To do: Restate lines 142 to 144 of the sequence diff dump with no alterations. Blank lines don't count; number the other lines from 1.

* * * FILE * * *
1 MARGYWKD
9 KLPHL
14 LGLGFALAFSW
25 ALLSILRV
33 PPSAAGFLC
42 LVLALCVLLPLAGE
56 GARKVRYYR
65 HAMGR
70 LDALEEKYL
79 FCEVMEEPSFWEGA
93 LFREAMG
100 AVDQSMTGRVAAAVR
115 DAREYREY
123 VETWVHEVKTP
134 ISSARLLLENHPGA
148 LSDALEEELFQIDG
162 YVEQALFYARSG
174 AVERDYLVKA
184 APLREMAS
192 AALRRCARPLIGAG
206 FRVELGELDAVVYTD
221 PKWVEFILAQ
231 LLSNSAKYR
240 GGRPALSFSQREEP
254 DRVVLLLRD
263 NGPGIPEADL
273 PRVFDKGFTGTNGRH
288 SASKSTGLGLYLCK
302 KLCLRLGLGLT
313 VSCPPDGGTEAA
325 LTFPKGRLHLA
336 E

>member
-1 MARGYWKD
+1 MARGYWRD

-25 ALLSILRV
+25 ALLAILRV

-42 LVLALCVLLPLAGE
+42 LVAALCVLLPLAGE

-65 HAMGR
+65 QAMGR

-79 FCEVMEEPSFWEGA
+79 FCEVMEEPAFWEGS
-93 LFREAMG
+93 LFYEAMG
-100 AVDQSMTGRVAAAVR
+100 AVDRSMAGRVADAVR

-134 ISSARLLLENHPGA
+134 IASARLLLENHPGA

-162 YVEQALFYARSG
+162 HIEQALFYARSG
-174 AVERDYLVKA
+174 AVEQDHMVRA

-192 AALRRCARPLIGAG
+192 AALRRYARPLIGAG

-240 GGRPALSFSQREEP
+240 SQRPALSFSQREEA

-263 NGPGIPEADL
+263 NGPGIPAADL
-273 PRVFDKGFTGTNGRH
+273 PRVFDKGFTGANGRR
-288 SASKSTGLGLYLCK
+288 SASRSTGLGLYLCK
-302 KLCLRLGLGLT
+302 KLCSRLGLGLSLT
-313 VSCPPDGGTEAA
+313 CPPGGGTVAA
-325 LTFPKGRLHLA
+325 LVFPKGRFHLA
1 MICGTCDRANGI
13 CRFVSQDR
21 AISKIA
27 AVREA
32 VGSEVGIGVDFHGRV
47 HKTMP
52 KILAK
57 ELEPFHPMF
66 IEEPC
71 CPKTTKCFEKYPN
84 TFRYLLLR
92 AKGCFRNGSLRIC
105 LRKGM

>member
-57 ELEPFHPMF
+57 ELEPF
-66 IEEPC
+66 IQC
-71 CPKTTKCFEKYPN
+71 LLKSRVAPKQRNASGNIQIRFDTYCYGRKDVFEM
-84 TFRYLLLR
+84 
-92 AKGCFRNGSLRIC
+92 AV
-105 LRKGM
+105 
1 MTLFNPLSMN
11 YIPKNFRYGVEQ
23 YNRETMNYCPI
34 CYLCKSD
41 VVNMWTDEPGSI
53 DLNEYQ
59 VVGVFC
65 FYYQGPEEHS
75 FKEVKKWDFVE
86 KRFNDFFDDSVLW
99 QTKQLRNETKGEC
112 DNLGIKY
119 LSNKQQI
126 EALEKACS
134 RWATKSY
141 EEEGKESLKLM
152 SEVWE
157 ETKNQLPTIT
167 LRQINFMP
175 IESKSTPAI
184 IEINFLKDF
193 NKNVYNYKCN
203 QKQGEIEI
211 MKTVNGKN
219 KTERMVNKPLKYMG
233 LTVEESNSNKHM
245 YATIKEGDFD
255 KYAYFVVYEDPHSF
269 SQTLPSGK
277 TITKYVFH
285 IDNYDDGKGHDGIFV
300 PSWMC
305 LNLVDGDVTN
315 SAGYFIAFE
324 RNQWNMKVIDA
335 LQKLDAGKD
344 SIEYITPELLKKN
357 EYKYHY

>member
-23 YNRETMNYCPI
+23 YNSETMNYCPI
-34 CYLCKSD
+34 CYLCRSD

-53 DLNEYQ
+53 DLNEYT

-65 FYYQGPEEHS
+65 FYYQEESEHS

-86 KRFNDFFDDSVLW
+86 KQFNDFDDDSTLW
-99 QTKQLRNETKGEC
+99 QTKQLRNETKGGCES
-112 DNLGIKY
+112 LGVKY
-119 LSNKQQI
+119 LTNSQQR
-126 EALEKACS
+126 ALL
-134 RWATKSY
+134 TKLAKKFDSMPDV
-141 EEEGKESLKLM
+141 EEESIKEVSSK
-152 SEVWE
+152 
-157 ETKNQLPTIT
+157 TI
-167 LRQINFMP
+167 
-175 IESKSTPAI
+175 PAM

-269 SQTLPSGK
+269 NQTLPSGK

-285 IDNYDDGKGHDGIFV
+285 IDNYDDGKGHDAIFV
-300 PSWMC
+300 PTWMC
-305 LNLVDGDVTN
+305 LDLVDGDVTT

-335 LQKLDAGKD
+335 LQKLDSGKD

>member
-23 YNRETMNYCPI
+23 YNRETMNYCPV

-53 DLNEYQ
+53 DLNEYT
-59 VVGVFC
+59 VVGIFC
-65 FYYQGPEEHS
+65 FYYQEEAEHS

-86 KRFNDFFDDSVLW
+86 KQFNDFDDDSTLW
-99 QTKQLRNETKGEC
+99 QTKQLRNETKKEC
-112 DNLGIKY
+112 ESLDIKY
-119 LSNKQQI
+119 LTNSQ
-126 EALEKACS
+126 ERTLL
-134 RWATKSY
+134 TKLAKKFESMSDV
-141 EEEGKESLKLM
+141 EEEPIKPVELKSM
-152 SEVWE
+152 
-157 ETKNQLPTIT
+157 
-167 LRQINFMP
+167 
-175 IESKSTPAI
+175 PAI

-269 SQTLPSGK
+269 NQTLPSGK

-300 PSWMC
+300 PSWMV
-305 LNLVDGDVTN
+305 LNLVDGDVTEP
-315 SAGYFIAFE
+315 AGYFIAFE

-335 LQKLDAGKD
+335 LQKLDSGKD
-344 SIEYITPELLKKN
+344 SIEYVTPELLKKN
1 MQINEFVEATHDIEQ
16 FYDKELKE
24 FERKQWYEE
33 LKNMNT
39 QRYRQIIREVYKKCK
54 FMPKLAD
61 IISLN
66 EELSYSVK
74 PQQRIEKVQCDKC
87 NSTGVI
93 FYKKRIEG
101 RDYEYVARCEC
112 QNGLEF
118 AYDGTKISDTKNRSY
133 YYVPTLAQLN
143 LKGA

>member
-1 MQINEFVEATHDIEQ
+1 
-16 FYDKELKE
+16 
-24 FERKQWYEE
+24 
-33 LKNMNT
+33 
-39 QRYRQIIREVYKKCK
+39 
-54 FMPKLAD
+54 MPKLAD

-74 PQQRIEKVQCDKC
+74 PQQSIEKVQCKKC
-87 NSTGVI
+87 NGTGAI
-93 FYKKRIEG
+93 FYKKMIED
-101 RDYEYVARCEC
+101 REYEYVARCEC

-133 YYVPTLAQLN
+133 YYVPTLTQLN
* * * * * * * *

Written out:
+65 FYYQEESEHS

-86 KRFNDFFDDSVLW
+86 KQFNDFDDDSTLW